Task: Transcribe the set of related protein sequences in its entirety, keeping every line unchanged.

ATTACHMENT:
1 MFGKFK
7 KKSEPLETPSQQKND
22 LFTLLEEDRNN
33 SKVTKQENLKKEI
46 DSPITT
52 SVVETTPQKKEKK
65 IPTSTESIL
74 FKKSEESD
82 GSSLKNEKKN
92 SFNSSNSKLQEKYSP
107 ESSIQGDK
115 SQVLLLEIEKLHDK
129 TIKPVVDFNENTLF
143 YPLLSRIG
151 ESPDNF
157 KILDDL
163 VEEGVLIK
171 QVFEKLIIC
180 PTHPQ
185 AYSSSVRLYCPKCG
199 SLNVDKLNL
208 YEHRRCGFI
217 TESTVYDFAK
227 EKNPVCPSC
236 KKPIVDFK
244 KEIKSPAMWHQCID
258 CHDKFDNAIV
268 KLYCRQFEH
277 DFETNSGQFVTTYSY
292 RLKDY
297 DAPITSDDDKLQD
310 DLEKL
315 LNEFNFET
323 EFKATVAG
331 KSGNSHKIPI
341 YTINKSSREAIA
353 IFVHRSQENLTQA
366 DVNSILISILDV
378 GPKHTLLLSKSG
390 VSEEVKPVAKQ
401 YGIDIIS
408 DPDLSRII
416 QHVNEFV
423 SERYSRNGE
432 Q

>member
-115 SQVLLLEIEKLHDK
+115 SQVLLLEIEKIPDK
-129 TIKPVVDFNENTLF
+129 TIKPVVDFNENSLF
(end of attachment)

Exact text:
1 MFGKFK
7 KKSEPLETPSQQKND
22 LFTLLEEDRNN
33 SKVTKQENLKKEI
46 DSPITT
52 SVVETTPQKKEKK
65 IPTSTESIL
74 FKKSEESD
82 GSSLKNEKKN
92 SFNSSNSKLQEKYSP
107 ESSIQGDK
115 SQVLLLEIEKLHDK
129 TIKPVVDFNENTLF
143 YPLLSRIG
151 ESPDNF
157 KILDDL
163 VEEGVLIK
171 QVFEKLIIC
180 PTHPQ
185 AYSSSVRLYCPKCG
199 SLNVDKLNL
208 YEHRRCGFI
217 TESTVYDFAK
227 EKNPVCPSC
236 KKPIVDFK
244 KEIKSPAMWHQCID
258 CHDKFDNAIV
268 KLYCRQFEH
277 DFETNSGQFVTTYSY
292 RLKDY
297 DAPITSDDDKLQD
310 DLEKL
315 LNEFNFET
323 EFKATVAG
331 KSGNSHKIPI
341 YTINKSSREAIA
353 IFVHRSQENLTQA
366 DVNSILISILDV
378 GPKHTLLLSKSG
390 VSEEVKPVAKQ
401 YGIDIIS
408 DPDLSRII
416 QHVNEFV
423 SERYSRNGE
432 Q

>member
-115 SQVLLLEIEKLHDK
+115 SQVLLLEIEKIPDK
-129 TIKPVVDFNENTLF
+129 TIKPVVDFNENSLF